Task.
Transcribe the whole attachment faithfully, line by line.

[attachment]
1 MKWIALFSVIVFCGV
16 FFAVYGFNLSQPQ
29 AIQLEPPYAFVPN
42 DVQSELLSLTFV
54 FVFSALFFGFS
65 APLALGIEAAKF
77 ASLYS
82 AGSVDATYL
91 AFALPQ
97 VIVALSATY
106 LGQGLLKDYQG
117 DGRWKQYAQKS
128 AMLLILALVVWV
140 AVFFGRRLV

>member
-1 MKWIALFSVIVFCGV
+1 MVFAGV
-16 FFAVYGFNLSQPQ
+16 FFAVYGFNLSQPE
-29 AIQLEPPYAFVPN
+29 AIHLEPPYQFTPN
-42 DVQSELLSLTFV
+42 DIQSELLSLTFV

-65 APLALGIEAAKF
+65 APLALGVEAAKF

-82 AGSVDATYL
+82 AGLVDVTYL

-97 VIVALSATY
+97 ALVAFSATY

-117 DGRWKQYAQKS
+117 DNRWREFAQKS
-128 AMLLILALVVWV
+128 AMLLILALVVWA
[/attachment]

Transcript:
1 MKWIALFSVIVFCGV
16 FFAVYGFNLSQPQ
29 AIQLEPPYAFVPN
42 DVQSELLSLTFV
54 FVFSALFFGFS
65 APLALGIEAAKF
77 ASLYS
82 AGSVDATYL
91 AFALPQ
97 VIVALSATY
106 LGQGLLKDYQG
117 DGRWKQYAQKS
128 AMLLILALVVWV
140 AVFFGRRLV

>member
-1 MKWIALFSVIVFCGV
+1 MVFAGV
-16 FFAVYGFNLSQPQ
+16 FFAVYGFNLSQPE
-29 AIQLEPPYAFVPN
+29 AIHLEPPYQFTPN
-42 DVQSELLSLTFV
+42 DIQSELLSLTFV

-65 APLALGIEAAKF
+65 APLALGVEAAKF

-82 AGSVDATYL
+82 AGLVDVTYL

-97 VIVALSATY
+97 ALVAFSATY

-117 DGRWKQYAQKS
+117 DNRWREFAQKS
-128 AMLLILALVVWV
+128 AMLLILALVVWA